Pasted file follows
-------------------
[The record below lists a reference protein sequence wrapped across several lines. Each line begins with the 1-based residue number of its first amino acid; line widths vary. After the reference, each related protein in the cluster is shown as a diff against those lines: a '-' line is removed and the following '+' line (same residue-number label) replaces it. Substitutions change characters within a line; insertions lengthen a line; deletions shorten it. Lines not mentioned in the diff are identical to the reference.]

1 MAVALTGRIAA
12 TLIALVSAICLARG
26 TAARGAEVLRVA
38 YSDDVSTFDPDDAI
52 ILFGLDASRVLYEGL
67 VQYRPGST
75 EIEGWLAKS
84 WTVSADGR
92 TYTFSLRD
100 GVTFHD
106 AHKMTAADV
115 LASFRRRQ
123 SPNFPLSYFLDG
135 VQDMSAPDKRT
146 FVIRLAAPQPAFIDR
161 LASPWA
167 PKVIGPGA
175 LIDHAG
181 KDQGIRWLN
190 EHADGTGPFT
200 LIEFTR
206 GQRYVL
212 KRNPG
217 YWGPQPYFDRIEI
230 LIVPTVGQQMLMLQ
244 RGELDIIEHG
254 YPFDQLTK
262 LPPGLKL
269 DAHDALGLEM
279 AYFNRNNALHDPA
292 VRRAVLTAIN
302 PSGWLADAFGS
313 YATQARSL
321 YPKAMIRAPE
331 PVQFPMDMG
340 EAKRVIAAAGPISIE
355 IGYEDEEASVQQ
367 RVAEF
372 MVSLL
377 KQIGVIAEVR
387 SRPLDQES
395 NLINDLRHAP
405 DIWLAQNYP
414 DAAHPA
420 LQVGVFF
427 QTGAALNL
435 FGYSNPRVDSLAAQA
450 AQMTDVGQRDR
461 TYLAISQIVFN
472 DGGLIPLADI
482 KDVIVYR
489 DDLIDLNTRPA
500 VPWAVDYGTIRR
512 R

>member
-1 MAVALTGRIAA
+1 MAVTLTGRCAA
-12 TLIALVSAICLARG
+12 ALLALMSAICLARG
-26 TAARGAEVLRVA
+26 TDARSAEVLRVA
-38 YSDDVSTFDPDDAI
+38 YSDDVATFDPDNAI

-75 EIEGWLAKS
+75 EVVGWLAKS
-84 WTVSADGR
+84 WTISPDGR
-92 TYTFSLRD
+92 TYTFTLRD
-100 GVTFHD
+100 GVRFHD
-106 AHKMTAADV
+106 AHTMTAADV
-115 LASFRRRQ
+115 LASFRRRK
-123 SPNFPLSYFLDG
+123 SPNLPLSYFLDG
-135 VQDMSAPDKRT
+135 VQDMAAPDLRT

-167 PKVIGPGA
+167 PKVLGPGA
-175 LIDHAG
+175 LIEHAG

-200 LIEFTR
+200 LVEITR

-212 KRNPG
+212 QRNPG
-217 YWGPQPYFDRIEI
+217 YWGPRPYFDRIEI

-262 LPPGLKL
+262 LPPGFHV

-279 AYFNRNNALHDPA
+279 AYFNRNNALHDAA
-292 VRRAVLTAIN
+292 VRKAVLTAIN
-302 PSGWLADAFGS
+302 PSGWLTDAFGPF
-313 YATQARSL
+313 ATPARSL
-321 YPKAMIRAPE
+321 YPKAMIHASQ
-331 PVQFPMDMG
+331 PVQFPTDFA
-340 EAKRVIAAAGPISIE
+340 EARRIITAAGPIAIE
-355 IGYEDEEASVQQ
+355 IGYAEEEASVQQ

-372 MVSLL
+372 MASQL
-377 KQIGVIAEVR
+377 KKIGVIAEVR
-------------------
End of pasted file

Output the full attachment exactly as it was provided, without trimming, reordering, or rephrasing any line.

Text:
[The record below lists a reference protein sequence wrapped across several lines. Each line begins with the 1-based residue number of its first amino acid; line widths vary. After the reference, each related protein in the cluster is shown as a diff against those lines: a '-' line is removed and the following '+' line (same residue-number label) replaces it. Substitutions change characters within a line; insertions lengthen a line; deletions shorten it. Lines not mentioned in the diff are identical to the reference.]

1 MAVALTGRIAA
12 TLIALVSAICLARG
26 TAARGAEVLRVA
38 YSDDVSTFDPDDAI
52 ILFGLDASRVLYEGL
67 VQYRPGST
75 EIEGWLAKS
84 WTVSADGR
92 TYTFSLRD
100 GVTFHD
106 AHKMTAADV
115 LASFRRRQ
123 SPNFPLSYFLDG
135 VQDMSAPDKRT
146 FVIRLAAPQPAFIDR
161 LASPWA
167 PKVIGPGA
175 LIDHAG
181 KDQGIRWLN
190 EHADGTGPFT
200 LIEFTR
206 GQRYVL
212 KRNPG
217 YWGPQPYFDRIEI
230 LIVPTVGQQMLMLQ
244 RGELDIIEHG
254 YPFDQLTK
262 LPPGLKL
269 DAHDALGLEM
279 AYFNRNNALHDPA
292 VRRAVLTAIN
302 PSGWLADAFGS
313 YATQARSL
321 YPKAMIRAPE
331 PVQFPMDMG
340 EAKRVIAAAGPISIE
355 IGYEDEEASVQQ
367 RVAEF
372 MVSLL
377 KQIGVIAEVR
387 SRPLDQES
395 NLINDLRHAP
405 DIWLAQNYP
414 DAAHPA
420 LQVGVFF
427 QTGAALNL
435 FGYSNPRVDSLAAQA
450 AQMTDVGQRDR
461 TYLAISQIVFN
472 DGGLIPLADI
482 KDVIVYR
489 DDLIDLNTRPA
500 VPWAVDYGTIRR
512 R

>member
-1 MAVALTGRIAA
+1 MAVTLTGRCAA
-12 TLIALVSAICLARG
+12 ALLALMSAICLARG
-26 TAARGAEVLRVA
+26 TDARSAEVLRVA
-38 YSDDVSTFDPDDAI
+38 YSDDVATFDPDNAI

-75 EIEGWLAKS
+75 EVVGWLAKS
-84 WTVSADGR
+84 WTISPDGR
-92 TYTFSLRD
+92 TYTFTLRD
-100 GVTFHD
+100 GVRFHD
-106 AHKMTAADV
+106 AHTMTAADV
-115 LASFRRRQ
+115 LASFRRRK
-123 SPNFPLSYFLDG
+123 SPNLPLSYFLDG
-135 VQDMSAPDKRT
+135 VQDMAAPDLRT

-167 PKVIGPGA
+167 PKVLGPGA
-175 LIDHAG
+175 LIEHAG

-200 LIEFTR
+200 LVEITR

-212 KRNPG
+212 QRNPG
-217 YWGPQPYFDRIEI
+217 YWGPRPYFDRIEI

-262 LPPGLKL
+262 LPPGFHV

-279 AYFNRNNALHDPA
+279 AYFNRNNALHDAA
-292 VRRAVLTAIN
+292 VRKAVLTAIN
-302 PSGWLADAFGS
+302 PSGWLTDAFGPF
-313 YATQARSL
+313 ATPARSL
-321 YPKAMIRAPE
+321 YPKAMIHASQ
-331 PVQFPMDMG
+331 PVQFPTDFA
-340 EAKRVIAAAGPISIE
+340 EARRIITAAGPIAIE
-355 IGYEDEEASVQQ
+355 IGYAEEEASVQQ

-372 MVSLL
+372 MASQL
-377 KQIGVIAEVR
+377 KKIGVIAEVR